Laudable is the generosity, genuine charity of so many priests — hospital chaplains — who are spending themselves body and soul to attend to the many sick in hospitals and other institutions.
In particular, they are dispensing the Sacrament of the Anointing of the Sick, with the greatest possible health precautions and care, to give thanks to God.
Sickness, An Encounter with God
Sickness can lead to anguish, withdrawal in oneself, sometimes even to despair and rebellion against God. However, it can also make a person mature, help him to discern what is not essential in his life, to turn to what in fact is essential.
Very often, sickness pushes one to seek God, to return to Him. In sickness, we, God’s children, can count on Christ the Doctor, who “took our infirmities and bore our diseases” (Matthew 8:17; Cf. Isaiah 53:4).”
Anointing of the Sick during the Pandemic
As with all the Sacraments, the Anointing of the Sick is celebrated in a liturgical and community way, which takes place in the family, in a hospital or in a church, for only one sick person or for a group of sick people.
The Lord’s assistance through this Sacrament is geared to leading the patient to the healing of his soul and of his body if such is the Will of God.
It’s the last of the Sacred Anointings that mark the whole Christian life: Baptism sealed the new life in us; Confirmation strengthened us for the battle of this life. The last Anointing offers a bridge, at the end of our earthy life, to enter Heaven.
The reception of the Anointing of the Sick is not an imperative for salvation, but one should not willingly do without it if it’s possible to receive it, because it would be akin to rejecting a very effective aid for Salvation.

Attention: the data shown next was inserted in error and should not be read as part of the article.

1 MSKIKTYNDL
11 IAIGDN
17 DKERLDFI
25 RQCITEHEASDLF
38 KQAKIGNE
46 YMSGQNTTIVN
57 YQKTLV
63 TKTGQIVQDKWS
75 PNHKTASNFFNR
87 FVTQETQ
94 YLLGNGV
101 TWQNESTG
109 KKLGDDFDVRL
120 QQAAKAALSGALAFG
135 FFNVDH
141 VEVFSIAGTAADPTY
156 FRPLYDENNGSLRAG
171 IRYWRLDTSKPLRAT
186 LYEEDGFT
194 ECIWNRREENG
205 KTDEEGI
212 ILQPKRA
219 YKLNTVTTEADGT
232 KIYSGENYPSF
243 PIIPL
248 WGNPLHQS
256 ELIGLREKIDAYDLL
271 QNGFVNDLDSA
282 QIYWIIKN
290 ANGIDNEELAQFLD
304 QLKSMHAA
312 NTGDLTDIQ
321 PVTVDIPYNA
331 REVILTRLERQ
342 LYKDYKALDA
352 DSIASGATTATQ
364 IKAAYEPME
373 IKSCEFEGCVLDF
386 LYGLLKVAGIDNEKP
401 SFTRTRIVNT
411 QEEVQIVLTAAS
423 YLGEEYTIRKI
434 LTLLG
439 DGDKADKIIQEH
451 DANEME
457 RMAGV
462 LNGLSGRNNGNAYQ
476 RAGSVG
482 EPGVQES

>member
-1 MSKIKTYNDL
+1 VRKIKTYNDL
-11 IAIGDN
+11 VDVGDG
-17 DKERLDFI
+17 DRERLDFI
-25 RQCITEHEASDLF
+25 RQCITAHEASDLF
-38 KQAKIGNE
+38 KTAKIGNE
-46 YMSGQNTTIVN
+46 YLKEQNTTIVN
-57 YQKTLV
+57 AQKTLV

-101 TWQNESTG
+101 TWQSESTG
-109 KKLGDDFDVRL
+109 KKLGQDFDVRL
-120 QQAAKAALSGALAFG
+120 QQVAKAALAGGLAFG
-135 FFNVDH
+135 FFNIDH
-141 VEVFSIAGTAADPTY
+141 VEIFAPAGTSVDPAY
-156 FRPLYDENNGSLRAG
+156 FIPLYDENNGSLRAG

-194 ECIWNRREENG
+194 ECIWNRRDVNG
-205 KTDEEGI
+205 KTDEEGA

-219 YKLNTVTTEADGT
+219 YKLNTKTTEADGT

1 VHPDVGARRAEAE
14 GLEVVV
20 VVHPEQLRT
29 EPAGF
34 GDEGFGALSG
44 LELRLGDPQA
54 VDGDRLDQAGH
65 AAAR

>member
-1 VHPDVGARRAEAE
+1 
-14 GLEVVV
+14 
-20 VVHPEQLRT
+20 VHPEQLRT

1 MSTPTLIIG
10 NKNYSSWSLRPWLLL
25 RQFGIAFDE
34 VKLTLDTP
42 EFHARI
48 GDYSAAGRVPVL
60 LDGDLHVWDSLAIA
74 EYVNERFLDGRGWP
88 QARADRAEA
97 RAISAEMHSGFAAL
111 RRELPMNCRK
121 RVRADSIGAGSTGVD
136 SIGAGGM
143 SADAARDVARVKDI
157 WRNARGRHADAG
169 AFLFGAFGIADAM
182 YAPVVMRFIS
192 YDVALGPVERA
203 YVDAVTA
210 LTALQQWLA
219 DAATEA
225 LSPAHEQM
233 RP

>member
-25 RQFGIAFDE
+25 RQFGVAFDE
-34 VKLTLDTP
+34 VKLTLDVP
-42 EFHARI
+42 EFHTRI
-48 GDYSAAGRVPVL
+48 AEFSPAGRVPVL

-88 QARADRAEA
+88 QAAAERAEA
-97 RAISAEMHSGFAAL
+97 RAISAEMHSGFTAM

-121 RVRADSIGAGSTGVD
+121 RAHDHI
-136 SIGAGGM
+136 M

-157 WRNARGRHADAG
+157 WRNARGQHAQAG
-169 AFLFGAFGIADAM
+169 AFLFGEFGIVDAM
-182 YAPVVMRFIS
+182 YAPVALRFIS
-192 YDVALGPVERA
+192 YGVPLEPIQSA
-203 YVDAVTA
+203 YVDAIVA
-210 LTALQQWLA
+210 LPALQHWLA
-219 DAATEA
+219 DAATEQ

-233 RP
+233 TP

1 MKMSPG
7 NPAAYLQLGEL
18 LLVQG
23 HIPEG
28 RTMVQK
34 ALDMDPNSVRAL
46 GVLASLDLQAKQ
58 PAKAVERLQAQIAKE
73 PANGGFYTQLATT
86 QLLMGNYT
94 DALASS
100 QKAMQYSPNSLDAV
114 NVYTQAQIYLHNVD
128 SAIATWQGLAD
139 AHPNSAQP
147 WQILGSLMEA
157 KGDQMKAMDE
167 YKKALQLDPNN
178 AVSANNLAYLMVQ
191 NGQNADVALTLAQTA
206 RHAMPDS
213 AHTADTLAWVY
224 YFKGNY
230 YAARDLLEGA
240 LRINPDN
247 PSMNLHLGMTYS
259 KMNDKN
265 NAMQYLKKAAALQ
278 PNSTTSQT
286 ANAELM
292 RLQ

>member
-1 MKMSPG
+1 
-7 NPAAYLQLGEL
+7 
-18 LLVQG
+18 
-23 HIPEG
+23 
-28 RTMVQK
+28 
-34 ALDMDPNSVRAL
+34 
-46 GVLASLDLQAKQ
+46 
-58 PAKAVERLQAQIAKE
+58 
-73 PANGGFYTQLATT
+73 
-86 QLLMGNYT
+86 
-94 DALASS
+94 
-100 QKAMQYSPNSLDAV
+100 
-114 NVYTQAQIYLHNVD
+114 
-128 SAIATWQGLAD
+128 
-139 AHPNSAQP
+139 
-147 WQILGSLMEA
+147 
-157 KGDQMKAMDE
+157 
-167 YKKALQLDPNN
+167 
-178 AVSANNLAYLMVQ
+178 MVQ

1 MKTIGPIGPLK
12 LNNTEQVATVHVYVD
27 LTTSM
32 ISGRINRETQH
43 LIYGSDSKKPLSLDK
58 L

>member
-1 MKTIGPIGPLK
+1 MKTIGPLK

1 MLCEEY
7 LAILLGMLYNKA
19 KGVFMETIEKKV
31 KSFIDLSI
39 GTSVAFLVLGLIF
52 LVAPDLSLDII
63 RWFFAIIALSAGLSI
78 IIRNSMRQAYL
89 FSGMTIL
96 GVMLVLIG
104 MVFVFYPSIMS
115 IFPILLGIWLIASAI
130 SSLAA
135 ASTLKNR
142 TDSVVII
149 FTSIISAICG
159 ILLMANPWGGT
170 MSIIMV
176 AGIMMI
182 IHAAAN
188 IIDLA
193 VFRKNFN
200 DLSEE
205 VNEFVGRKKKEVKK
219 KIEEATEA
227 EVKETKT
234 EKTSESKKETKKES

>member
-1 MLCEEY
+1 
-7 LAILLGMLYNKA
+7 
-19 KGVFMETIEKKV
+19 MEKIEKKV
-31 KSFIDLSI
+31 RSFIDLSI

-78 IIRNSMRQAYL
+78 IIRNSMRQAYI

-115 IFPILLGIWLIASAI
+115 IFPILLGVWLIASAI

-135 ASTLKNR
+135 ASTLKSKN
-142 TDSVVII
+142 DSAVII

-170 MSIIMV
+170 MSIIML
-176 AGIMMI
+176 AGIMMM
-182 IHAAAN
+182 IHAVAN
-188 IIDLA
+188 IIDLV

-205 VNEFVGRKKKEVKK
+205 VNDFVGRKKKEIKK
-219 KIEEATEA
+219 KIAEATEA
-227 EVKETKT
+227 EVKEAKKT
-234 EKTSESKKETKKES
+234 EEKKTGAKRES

To deprive a patient of this aid could be unjust. Therefore, in a note published last March 20 by the Apostolic Penitentiary, the Catholic Church, as good Mother that loves Her children until the end of their days, granted a Plenary Indulgence to those at the point of death, “who cannot receive the Sacrament of the Anointing of the Sick and the Viaticum,” as long as they are duly disposed and have prayed some prayers during their life.
The Church prays for those patients and entrusts them to Divine Mercy in virtue of the Communion of Saints, Herself supplying the three conditions usually required for granting the Indulgence: Sacramental Confession, Eucharistic Communion, and Prayer for the Intentions of the Supreme Pontiff. She also recommends the use of a crucifix or a cross.
The foregoing is reinforced, in addition, with this indication of the Church: When “in doubt, if the patient has reached the use of reason, is suffering a grave illness or has already died, administer this Sacrament.” (Catechism of the Catholic Church, Canon 1005).
Sacrament of Penance
To receive the fruits of this Sacrament, the person must first be reconciled with God and with the Church, at least have the desire to do so, inseparably united to repentance for his sins and the intention to confess them, when it’s possible, in the Sacrament of Penance. Therefore, before the Anointing, the Church provides for the administration of the Sacrament of Joy to the patient.
The patient must have the intention, at least habitual and implicit, to receive this Sacrament. Said in other words: the patient must have the will, not retracted, to die as Christians die and with the supernatural aids destined to the latter.
Father Alejandro Vazquez-Dodero Rodriguez, Priest, Doctor in Canon Law and Chaplain of the Tajamar School of Madrid
Translation by Virginia M. Forrester